Category: Read Along with Berkeley English

Writing Race: Faulkner and His Progeny

Welcome: The English Department welcomes you to “Writing Race:  Faulkner and his Progeny,” and I look forward to meeting you via Zoom on the first Wednesday of the month. —Mark Danner “The past is never dead,” Faulkner famously said. “It is not even past.” In our time of racial turmoil, few High Modernist writers feel more contemporary. Faulkner managed to...

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Modernity and the Films of the Coen Brothers

Welcome to the black comedy of the Coen brothers. We’ll concentrate on three films, starting with their first, Blood Simple (1984), a neo-noir, influenced by film noirs of the 40’s and 50’s. But it is also a post-modern text about uncertainty, misunderstanding, and other films. See you on October 4th, Best, Julia Bader Through films ranging from Miller’s Crossing and...

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The Other Melville (Professor Samuel Otter, English 190)

Welcome: The English Department welcomes you to “The Other Melville,” and I look forward to meeting you via Zoom and to talking about Melville’s fiction. —Samuel Otter Most readers know the works of Herman Melville through his now-famous Moby-Dick. But Melville wrote a range of compelling fiction and poetry before and after Moby-Dick. The “Read Along with Berkley English” component...

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The Graphic Memoir (Professor Hertha D. Sweet Wong, English 166)

Welcome to “Reading Along with Berkeley English.” As you can see, we are an eclectic bunch. I am a scholar of Native American Studies and American Studies. I never, never thought I would be reading (much less teaching) comics. But, although I resisted for quite some time, I finally listened to my brilliant students who insisted (repeatedly over several years) that I...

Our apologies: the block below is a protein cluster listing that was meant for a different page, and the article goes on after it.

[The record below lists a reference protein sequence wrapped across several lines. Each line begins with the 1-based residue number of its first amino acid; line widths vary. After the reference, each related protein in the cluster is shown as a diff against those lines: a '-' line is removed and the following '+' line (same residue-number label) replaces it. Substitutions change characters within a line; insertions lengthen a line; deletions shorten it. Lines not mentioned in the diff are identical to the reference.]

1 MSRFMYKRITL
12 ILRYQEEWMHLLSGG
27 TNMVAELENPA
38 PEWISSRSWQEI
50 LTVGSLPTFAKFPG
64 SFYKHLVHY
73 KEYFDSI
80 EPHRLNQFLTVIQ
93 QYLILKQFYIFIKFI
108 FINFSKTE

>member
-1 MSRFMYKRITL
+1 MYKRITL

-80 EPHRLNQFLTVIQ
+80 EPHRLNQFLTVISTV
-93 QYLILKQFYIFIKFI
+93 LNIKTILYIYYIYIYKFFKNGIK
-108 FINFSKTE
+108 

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Utopias and Anti-Utopias (Professor Steven Lee, English 190)

Welcome: Amid our enforced separation, it seems like an apt time to reconnect through the idealized spaces of utopia. By semester’s end, hopefully it will seem as though both utopia and anti-utopia are all around us. I’m looking forward to hearing voices from beyond our empty, utopian campus. —Steven Lee “A map of the world that does not include Utopia...

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James / Baldwin (Professor Stephen Best, English 190)

Welcome: Thank you for joining this seminar. My hope is that you’ll be inspired to think more deeply about the American canon–about how race informs our sense of “American” literature, and why some works of literature are classified as “political” while others are not. –Stephen Best James Baldwin made little secret of the importance of Henry James to his creative...

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The Prehistory of Black Lives Matter (Professor Abdul JanMohamed, English 133B)

Welcome: I am looking forward to working with members of the Reading Along group.  Traditionally, this course focuses on about 8 canonical modern African-American novels and autobiographies.  However, under the current situation, I have turned the course more toward the prehistory of the BLM movement. –Abdul R. JanMohamed This course will explore the foundation of systemic racism in US society by focusing on...

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